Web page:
• Compliment your boss for something you admire but have never expressed.
  • Write a letter of recommendation for a colleague.
  • Forgive someone. And really mean it.
  • Strike up a conversation with the person standing alone at a party/work function.
  • Listen to a friend having a tough time — without offering advice.
  • Put money in an expired parking meter.
  • Leave a thank-you note for your mail carrier.
  • Don’t gossip.

You can also whip up your own ideas using a kindness generator provided by The Random Acts of Kindness Foundation.

And don’t forget the ultimate act of kindness: Share this article with your friends.

Breathing Exercises

Well these sound easy enough, and yes, I know about breathing exercises to calm anxiety and panic. I’ll try these and hope they work, because when anxiety hits me, there seems to be no stopping it.

Posted Jan 24, 2017
Austin Neill/

Whether you have occasional worries or full-blown anxiety attacks, deep-breathing is a must for maintaining optimal physical health and emotional well-being.

Deep-breathing is so vital because, in addition to helping you stay calm and avoid knee-jerk reactions, breathing is your best defense against panic attacks. If you’ve ever suffered one, you know how scary the experience can be. Maybe you thought you were having a heart attack, or worse—you may have felt like you were knocking on death’s door.

According to a study published by the Journal of Emergency Medicine, 30 percent of patients who seek treatment at emergency rooms with complaints of chest pain (and no evidence of coronary artery disease) suffer from panic disorder. When we’re stressed out, we tend to over-breathe (rapid, shallow breaths that resemble panting), a culprit in panic reactions, or under-breathe (hold our breath) which can cause dizziness or hyperventilation.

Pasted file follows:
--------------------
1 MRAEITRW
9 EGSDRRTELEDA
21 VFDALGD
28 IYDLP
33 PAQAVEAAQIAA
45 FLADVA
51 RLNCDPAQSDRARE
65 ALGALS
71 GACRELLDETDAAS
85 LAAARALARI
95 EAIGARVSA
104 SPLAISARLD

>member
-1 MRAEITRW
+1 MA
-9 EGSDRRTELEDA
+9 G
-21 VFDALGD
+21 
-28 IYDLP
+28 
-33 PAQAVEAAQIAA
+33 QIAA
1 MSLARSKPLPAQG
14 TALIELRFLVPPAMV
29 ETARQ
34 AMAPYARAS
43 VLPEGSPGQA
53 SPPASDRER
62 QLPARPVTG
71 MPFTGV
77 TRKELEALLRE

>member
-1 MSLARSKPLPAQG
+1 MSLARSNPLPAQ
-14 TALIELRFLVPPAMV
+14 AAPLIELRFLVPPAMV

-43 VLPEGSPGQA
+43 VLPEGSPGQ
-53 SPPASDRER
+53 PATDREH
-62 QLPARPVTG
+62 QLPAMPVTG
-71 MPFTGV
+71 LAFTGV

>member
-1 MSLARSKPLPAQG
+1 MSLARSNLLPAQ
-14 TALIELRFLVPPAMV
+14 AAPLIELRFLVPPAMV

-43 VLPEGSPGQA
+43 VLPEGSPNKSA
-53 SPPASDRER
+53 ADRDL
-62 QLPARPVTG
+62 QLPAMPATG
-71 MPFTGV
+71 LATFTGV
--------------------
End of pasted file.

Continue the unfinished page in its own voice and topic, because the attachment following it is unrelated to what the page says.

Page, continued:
Studies show that deep breathing increases brain functioning, soothes the nervous system, cleanses the lungs, and promotes quality sleep. It’s a win-win, and these three techniques can help you get on the right side of calm.

1. Belly-breathing

Sit with your eyes closed and turn your attention to your breathing. Breathe naturally, preferably through the nostrils, without attempting to control your breath. Be aware of the sensation of the breath as it enters and leaves the nostrils.

Step one: Place one hand on your belly, and the other on your chest. Take a deep breath for a count of four. Hold your breath for a count of three. Exhale for a count of four. The hand on your chest should remain relatively still, while the hand on your belly rises gently upward. Contract your abdominal muscles to exhale, breathing out through your mouth.

Step two: Concentrate on your breath and forget everything else. Your mind may be busy, and you may feel that this exercise is making your mind busier, but the reality is you’re becoming more aware of your mind’s busy state.

Step three: Resist the temptation to follow the different thoughts as they arise, and focus on the sensation of the breath. If you discover that your mind has wandered and is following your thoughts, immediately return it to the breath.

Repeat as many times as necessary until your mind settles on the breath.